Starters: Jason Hatcher, Barry Cofield, Jarvis Jenkins

    Backups: Chris Baker, Kedric Golston, Stephen Bowen, Clifton Geathers, Doug Worthington, Chris Nield

     

    Despite mustering only 5.5 sacks in 2013, Washington did very little outside of acquiring Jason Hatcher to bolster its defensive line.

    With top veterans like Hatcher, Barry Cofield and Stephen Bowen on the wrong side of 30, the 'Skins have to bank on the improvement of its young core of players, led by Chris Baker and Jarvis Jenkins.

    After signing a three-year, $12 million deal, Baker will have to turn the potential he flashed in three late-season starts into consistent production.

    For Jenkins, a former second-round pick, he has to be on a quest to prove he's not a complete bust. In three seasons, he has just two career sacks, although they both came last season.

    Set to compete with Bowen, who's coming off of microfracture knee surgery, Jenkins is running out of excuses.

    With Clifton Geathers, Doug Worthington and Chris Nield rounding out the D-line depth chart, Washington would have to make defensive end a priority next season if Jenkins fails to meet expectations.

Linebacker

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    Nick Wass/Associated Press

    Starters: Brian Orakpo, Perry Riley Jr., Darryl Sharpton, Ryan Kerrigan

    Backups: Rob Jackson, Trent Murphy, Akeem Jordan, Keenan Robinson, Brandon Jenkins, Adam Hayward, Will Compton, Jeremy Kimbrough, Gabe Miller, Adrian Robinson

     

    With six players having starting experience, outside of receiver, linebacker is the deepest position on the Redskins.

    Add in Brandon Jenkins and rookie Trent Murphy, and there's eight players with starting potential. Even with this assortment of talent, there's little doubt who the starters will be. Barring injury, Brian Orakpo, Ryan Kerrigan and Perry Riley Jr. are all locks to be in the starting lineup.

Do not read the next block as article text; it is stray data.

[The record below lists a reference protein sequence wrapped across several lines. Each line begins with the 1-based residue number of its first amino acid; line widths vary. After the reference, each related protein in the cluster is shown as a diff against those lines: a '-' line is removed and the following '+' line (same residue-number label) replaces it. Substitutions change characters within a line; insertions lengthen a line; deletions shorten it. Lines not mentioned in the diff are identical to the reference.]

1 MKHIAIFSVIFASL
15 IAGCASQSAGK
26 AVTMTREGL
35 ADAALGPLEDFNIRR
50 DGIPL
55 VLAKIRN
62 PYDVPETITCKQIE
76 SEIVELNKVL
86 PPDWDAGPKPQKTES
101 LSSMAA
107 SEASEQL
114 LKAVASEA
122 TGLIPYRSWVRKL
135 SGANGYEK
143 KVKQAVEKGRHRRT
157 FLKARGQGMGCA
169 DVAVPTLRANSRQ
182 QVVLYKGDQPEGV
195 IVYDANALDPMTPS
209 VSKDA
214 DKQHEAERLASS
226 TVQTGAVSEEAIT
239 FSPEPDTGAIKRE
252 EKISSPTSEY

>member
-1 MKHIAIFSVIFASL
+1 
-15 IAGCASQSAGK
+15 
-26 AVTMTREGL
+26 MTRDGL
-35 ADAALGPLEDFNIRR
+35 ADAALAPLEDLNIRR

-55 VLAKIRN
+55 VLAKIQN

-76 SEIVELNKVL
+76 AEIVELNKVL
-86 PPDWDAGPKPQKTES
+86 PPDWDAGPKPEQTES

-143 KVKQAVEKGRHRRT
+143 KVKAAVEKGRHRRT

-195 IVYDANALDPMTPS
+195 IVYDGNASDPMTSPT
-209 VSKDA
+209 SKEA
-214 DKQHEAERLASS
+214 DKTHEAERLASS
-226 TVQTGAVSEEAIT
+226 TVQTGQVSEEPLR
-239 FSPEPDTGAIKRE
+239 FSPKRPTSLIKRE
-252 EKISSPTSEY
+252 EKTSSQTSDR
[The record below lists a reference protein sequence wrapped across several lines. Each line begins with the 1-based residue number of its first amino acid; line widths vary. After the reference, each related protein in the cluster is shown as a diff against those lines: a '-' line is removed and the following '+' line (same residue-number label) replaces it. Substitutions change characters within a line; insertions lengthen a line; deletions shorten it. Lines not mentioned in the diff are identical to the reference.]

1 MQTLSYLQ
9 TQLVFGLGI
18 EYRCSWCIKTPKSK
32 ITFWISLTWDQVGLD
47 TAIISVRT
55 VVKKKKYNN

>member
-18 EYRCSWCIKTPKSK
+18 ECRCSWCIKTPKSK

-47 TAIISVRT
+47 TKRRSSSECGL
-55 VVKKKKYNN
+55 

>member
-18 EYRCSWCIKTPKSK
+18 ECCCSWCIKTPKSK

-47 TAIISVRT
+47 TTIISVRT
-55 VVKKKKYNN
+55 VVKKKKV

While Darryl Sharpton will have to compete with Akeem Jordan to replace London Fletcher, injury is his main obstacle to garnering the starting gig.

    The talent level present on Washington's depth chart at linebacker could also make for some interesting contract negotiations with Orakpo and, to a lesser extent, Kerrigan. In a free-agent market in which one-year wonders like Paul Kruger can net $40 million contracts, the 'Skins' leading pass-rusher could price himself out of Washington.

    Due to actually have a first-round pick next year, with Murphy already in tow, Washington won't have to retain Orakpo at any cost.

Cornerback

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    Jack Dempsey/Associated Press

    Starters: DeAngelo Hall, David Amerson

    Backups: Tracy Porter, Bashaud Breeland, Richard Crawford, E.J. Biggers, Chase Minnifield, Peyton Thompson, Jose Gumbs

     

    The weak link of Washington's defense in 2013, the team made it a point to improve its pass defense this offseason.

    On the cornerback front, this desire was highlighted with the signing of Tracy Porter and the ouster of Josh Wilson.

    And now, you can add Bashaud Breeland to the equation.

    Adept in press coverage, Breeland's ability to mirror opposing receivers and tackle in the open field leaves open the possibility of him supplanting Porter—especially if the veteran's problems with tackling resurface—as the team's nickel corner by season's end.